How to apply for a NOVA PhD position.
The Netherlands has an internationally acknowledged reputation for education in astronomy. Dutch PhD students succeed very well on the international job market, including the most prestigious fellowships worldwide. Many of the faculty members, PhD students, and undergraduates at Dutch institutes have an international background. English is the common language. The PhD program is 4 years.
There is no single annual deadline for submitting applications to NOVA. In the Netherlands, PhD students are appointed as research assistents, which is a regular job. Thus, PhD students are paid as civil servants, which means that they earn competitive salaries and are eligible for both social security and retirement benefits. Positions are usually funded for 4 years. Whenever new positions become available, they are advertised at the individual institutes (see Job openings) The competition for these jobs is usually stiff.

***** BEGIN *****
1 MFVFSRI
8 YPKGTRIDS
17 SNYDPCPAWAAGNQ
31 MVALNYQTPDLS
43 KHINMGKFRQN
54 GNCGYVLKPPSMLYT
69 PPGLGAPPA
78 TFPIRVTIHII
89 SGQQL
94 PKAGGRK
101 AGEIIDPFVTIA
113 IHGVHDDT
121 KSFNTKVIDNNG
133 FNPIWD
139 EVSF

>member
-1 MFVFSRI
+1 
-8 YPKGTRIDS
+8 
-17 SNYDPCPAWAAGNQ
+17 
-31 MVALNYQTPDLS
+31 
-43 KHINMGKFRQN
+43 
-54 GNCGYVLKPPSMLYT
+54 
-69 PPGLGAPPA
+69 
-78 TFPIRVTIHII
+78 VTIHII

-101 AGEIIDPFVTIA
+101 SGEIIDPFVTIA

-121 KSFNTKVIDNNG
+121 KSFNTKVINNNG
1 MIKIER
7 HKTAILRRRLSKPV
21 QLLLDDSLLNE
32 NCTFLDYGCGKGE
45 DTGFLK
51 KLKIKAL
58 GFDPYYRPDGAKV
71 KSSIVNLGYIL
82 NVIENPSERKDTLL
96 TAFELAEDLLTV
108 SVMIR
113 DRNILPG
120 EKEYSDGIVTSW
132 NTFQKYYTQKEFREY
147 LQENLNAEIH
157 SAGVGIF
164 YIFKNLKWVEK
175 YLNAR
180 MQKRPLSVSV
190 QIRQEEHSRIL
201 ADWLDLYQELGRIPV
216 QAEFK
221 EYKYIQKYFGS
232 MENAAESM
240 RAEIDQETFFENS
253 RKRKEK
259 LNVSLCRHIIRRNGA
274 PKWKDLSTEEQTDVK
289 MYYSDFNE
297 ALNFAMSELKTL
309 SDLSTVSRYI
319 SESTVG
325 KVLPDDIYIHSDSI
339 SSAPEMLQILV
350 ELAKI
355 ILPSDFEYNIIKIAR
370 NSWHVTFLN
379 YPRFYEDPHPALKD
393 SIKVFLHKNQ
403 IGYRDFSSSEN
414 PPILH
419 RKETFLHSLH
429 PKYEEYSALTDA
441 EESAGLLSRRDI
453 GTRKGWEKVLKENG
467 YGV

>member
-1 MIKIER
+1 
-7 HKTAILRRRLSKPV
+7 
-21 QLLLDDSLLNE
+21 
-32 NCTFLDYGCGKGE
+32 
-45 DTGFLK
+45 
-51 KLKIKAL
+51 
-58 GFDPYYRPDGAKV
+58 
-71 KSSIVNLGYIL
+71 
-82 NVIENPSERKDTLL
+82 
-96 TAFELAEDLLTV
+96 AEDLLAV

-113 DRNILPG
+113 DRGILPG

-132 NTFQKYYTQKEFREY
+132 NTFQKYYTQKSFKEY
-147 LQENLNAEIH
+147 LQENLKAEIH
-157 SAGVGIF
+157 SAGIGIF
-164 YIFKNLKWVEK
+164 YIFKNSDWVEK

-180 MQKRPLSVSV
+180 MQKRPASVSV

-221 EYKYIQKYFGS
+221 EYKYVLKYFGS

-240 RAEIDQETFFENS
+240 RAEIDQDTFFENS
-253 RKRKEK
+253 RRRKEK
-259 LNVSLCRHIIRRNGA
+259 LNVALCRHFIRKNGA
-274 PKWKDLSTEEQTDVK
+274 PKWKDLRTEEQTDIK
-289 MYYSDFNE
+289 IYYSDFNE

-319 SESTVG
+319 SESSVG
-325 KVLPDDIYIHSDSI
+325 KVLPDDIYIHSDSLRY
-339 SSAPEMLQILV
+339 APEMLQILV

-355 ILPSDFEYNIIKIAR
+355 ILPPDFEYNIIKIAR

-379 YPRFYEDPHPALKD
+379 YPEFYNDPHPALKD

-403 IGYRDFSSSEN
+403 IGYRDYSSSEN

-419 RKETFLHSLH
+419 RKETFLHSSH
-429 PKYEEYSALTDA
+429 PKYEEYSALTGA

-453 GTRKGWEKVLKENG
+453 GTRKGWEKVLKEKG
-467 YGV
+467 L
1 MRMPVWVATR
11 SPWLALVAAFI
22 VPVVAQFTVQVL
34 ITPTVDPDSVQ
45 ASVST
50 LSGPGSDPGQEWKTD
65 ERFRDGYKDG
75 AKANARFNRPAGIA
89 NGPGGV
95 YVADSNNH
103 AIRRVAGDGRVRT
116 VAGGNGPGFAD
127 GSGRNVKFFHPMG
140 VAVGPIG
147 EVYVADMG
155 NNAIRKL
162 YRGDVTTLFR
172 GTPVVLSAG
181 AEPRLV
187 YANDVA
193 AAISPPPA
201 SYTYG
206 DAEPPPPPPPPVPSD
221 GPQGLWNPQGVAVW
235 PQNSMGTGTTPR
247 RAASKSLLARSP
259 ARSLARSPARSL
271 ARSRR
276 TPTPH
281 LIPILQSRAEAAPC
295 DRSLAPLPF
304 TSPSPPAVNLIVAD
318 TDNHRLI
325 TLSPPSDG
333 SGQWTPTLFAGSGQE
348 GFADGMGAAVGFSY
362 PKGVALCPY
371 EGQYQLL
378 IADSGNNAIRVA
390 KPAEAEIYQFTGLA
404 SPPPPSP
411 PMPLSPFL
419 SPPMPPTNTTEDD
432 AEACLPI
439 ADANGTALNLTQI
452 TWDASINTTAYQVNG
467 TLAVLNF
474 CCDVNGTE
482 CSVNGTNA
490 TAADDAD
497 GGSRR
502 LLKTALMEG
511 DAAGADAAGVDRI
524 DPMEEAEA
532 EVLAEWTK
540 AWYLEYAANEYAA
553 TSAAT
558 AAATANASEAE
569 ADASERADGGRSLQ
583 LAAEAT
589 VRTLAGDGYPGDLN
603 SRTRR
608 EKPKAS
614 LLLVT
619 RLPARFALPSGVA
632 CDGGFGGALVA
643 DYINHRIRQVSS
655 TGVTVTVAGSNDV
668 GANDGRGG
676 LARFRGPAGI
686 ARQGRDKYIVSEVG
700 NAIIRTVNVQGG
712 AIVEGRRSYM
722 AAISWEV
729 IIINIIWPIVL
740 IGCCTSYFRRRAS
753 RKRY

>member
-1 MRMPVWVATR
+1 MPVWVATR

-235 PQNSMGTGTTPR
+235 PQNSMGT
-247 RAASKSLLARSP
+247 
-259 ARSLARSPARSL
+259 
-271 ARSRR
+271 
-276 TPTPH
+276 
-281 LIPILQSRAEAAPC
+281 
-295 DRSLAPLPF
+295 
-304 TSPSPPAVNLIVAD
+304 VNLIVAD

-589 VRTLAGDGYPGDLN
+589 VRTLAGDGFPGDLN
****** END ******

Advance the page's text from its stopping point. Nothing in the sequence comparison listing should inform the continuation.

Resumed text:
The four-year PhD program consists mostly of research under the supervision of the advisor(s). The course work consists of the annual NOVA fall school (1 week), and attendence of summer/winter schools. PhD students are also expected to participate actively in national and international scientific meetings, by giving posters and talks. This includes the national NOVA network meetings. They are required to spend a small fraction of their time on outreach and as teaching assistants in courses taught by permanent staff. At the end of the four-year period, the student submits a PhD thesis, which is ceremoniously defended in the Academy building of the University where the PhD is granted. The thesis itself is usually a collection of refereed papers (to be) published in leading journals, with an introduction and a Dutch summary added.
For all PhD positions a Masters degree (or equivalent) is required, usually a Masters degree in astronomy or a related field.